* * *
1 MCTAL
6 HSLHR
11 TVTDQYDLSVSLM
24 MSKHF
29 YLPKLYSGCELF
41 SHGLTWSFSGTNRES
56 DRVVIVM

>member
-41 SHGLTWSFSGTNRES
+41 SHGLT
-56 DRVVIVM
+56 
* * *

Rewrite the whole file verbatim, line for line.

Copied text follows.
1 MCTAL
6 HSLHR
11 TVTDQYDLSVSLM
24 MSKHF
29 YLPKLYSGCELF
41 SHGLTWSFSGTNRES
56 DRVVIVM

>member
-41 SHGLTWSFSGTNRES
+41 SHGLT
-56 DRVVIVM
+56 